“But there is glitter on your boobs!” | the flip side of modesty culture

There has been a good deal of pushback lately against “modesty culture” and the troubling trend of religious circles blaming young women (and their clothing choices) when men are sexually aggressive.  I really appreciate that women, and especially Christian women, are refusing to buy into the idea that women need to cover up so that men can maintain control of their urges. It’s a poor view of both men and women to assume that a lack of modesty leads to loss of control, and it also perpetuates a rape culture in which the victim is held responsible instead of the perpetrator. If we want our boys to be more respectful of women, WE SHOULD ADDRESS IT WITH THE BOYS.

But it does prompt the question: what responsibility do women have when it comes to modesty? My friend Sharideth and I were discussing this very thing the other day, and I asked if she would post some thoughts. Here’s what she had to say:

kitty from arrested development eyes up here michael bluth

 

But there is glitter on your boobs!

I could wear a burkha and still wouldn’t be able to hide my boobs. When you’ve got curves like mine, there is no modest enough. Ever. I’ve never been super popular with the faction of my faith who believes the responsibility of causing men not to stumble face first into motorboating lies solely on the way women dress and carry themselves. Which is a steaming pile, of course. Not only is it impossible for me to completely conceal what my mama gave me, I don’t want to.

Which means I also have to be cool with it when men notice.

There are bloggers and activists out there doing amazing work against the modesty culture that causes women to carry around so much shame when it comes to their bodies. Christian feminists are so necessary to move things forward in the church.

I’m here to talk about the other extreme.

A friend of mine went out to bar one night to hang with buddies as 20-something guys are prone to do. It was so packed, someone probably got pregnant just by osmosis. There was a girl with what could only be described as aggressive boobs standing right next to him. Now when I say aggressive boobs, I mean a low cut shirt shirt that stopped at the nipple line, push up bra (probably, based on his description) and glitter body lotion. Yes. She had glitter on her tits.

And he noticed.

Duh.

My friend is a pretty nice guy. Not one to drool or make a scene over even sparkly cleavage. But he got caught looking and the girl went nutso. Called him out for being a skeeze.

Let me say it again. She had glitter. On her tits.

What she did isn’t an act of female empowerment. It isn’t a roundhouse kick to rape culture. She set a trap and blew a gasket when my friend fell into it. Hell, I would have fallen into it and I’m a straight woman. It happens more than you might think. Maybe not with glitter and nearly nipple, but it happens. And it is profoundly unfair.

I’m all for being proud of your body and carrying yourself with confidence. I try to teach my own 15 year old daughter how to do that everyday because I believe confidence in women is the single best defense against abuse and being taken advantage of in just about any situation she could encounter...and I want her to terrify boys so they leave her alone.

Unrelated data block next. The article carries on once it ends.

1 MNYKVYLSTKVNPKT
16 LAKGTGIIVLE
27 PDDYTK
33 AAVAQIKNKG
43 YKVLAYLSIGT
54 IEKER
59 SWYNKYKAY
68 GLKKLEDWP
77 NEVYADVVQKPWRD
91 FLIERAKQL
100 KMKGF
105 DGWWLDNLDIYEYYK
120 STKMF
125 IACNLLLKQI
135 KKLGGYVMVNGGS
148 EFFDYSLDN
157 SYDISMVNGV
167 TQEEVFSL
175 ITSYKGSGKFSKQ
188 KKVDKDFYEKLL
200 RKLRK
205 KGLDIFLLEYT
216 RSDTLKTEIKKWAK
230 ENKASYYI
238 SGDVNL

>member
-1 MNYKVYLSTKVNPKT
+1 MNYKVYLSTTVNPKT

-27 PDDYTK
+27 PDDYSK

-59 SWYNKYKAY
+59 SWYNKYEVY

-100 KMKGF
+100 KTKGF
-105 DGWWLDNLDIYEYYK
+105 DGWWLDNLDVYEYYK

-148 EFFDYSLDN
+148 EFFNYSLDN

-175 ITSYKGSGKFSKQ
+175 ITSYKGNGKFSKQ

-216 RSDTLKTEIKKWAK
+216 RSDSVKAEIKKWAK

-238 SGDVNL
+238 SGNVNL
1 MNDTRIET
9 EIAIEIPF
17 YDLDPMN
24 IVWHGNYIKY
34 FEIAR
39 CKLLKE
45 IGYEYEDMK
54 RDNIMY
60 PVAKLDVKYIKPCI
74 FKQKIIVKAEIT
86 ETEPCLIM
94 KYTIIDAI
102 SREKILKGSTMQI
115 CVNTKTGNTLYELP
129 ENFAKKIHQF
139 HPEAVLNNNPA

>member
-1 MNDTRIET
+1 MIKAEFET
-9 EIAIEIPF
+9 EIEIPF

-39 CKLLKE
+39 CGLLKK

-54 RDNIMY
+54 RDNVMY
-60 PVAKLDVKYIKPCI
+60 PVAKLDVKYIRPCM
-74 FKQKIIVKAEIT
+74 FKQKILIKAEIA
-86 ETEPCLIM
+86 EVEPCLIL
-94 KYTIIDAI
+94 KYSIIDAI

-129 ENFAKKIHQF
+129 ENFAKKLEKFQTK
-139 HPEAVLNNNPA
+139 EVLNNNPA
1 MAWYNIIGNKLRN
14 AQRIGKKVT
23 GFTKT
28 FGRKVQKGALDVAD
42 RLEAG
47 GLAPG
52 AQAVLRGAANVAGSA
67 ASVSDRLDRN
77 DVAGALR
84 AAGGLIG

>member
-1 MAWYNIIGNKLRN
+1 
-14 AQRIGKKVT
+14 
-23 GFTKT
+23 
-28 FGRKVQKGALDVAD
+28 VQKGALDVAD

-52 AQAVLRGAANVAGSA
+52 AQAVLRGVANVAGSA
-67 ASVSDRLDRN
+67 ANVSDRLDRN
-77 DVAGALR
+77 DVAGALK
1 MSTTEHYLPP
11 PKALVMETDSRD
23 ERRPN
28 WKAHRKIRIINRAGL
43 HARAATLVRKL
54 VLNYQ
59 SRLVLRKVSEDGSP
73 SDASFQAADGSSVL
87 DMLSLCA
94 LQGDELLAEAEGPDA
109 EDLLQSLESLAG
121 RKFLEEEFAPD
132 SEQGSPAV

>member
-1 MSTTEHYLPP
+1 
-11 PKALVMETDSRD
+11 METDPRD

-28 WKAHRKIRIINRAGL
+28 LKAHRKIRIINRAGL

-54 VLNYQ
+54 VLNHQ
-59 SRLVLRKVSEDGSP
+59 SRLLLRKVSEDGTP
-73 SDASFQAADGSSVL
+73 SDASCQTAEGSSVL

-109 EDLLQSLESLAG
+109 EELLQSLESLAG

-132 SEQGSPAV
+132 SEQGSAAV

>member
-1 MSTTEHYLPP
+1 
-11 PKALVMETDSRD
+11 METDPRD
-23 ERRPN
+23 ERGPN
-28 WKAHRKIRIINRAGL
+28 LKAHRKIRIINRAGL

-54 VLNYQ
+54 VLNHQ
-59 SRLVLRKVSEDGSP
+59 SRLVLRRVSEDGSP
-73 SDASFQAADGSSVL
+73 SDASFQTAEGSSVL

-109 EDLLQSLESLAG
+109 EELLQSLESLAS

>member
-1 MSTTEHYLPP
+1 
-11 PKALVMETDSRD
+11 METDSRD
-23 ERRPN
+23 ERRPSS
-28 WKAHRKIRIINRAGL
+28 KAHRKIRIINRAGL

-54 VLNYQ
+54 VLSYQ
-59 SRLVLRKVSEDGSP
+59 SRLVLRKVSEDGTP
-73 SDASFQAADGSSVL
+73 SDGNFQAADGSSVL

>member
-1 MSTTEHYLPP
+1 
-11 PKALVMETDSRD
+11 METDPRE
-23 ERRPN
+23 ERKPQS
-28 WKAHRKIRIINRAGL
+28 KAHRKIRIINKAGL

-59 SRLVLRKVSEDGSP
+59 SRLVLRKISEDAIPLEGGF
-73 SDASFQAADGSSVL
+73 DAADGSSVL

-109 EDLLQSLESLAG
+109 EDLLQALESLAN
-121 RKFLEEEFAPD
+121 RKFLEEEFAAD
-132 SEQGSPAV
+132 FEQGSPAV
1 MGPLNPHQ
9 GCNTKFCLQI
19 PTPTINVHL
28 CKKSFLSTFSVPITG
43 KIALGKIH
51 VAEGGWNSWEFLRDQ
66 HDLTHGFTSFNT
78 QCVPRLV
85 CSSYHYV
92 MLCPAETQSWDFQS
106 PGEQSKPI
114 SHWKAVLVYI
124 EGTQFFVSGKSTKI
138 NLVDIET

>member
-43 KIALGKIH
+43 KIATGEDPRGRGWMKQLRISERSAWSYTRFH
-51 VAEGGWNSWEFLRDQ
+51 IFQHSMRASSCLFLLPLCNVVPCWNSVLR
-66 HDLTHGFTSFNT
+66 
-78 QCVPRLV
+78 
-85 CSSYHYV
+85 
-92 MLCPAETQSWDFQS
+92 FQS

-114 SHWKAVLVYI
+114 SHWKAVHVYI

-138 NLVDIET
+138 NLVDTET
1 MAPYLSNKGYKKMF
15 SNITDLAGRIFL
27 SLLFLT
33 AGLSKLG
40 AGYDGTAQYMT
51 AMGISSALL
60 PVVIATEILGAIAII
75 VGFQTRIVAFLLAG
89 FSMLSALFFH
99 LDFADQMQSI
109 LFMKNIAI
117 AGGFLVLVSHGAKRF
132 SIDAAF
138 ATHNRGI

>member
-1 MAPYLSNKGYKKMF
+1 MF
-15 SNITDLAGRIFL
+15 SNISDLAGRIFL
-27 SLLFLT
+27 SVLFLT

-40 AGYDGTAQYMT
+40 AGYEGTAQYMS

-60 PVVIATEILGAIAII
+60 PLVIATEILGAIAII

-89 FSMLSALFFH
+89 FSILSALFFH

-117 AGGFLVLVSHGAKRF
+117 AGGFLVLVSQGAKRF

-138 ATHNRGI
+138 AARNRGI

Confidence is also is an excellent weapon against shame. Shame being one of the main things my Christian feminists friends are kicking soundly and repeatedly in the groin. Praise Jesus.

But when a woman wears revealing clothing, then gets angry when men notice, that’s not cool either. It makes her a hypocrite.

Please save your hate mail for the end and hear me out.

When a woman goes after a man for noticing her deep v, that’s shaming him. Trading shame for shame is not a win for womankind, my friends. A woman can wear whatever she wants. More power to her. What she can’t do is expect men not to notice. Most men can regard her charms then move on. If she wears a micromini and claims to not want a reaction from men, I’m going to straight up call her a liar but I’m not going to call her wrong for wearing it.
Let me be clear. I am not saying wearing revealing clothing is an open invitation for men to grab you. You could wear a Frederick’s of Hollywood little bit of nothin’, walk down the middle of the street and that still wouldn’t give a man the right to touch you.

This isn’t that.

What I am saying is that if you are going to wear what could be legitimately called “suggestive”, then just own it. Most men can appreciate the way you look and not lust after you, but don’t shame them for their appreciation. If one comes on too strong or inappropriately, then by all means, have at him. Hard. But after you grind his nether bits into dust remember that empowerment comes from knowing your own worth and taking ownership of it, not from making others smaller.

Men are responsible for their own thoughts and actions. I don’t want to diminish that reality in any way. But women need to be fair in the way they choose to engage men; be it with clothing or attitude.

Women can wear whatever they like. I’m just asking that they not treat all men like predators when it gets noticed.

Okay, now you can send the hate mail.

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Sharideth Smith blogs at A Woman’s Guide to Women: A Blog for Men, where she doles out relational advice with a heavy dose of sarcasm.  You can find her on twitter at @Sharideth.

 

 

And just for fun . . . (profanity warning):

 


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